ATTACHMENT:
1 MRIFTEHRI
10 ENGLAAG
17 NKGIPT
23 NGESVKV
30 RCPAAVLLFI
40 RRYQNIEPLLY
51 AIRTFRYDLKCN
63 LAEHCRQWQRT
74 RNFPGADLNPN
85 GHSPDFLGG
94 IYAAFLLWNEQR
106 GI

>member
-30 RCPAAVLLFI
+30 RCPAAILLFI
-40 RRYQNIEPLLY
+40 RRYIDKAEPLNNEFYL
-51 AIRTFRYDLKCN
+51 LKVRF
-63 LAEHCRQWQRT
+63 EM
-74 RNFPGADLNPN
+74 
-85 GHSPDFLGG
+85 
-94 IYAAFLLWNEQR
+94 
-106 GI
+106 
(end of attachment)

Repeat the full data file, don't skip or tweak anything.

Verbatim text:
1 MRIFTEHRI
10 ENGLAAG
17 NKGIPT
23 NGESVKV
30 RCPAAVLLFI
40 RRYQNIEPLLY
51 AIRTFRYDLKCN
63 LAEHCRQWQRT
74 RNFPGADLNPN
85 GHSPDFLGG
94 IYAAFLLWNEQR
106 GI

>member
-30 RCPAAVLLFI
+30 RCPAAILLFI
-40 RRYQNIEPLLY
+40 RRYIDKAEPLNNEFYL
-51 AIRTFRYDLKCN
+51 LKVRF
-63 LAEHCRQWQRT
+63 EM
-74 RNFPGADLNPN
+74 
-85 GHSPDFLGG
+85 
-94 IYAAFLLWNEQR
+94 
-106 GI
+106 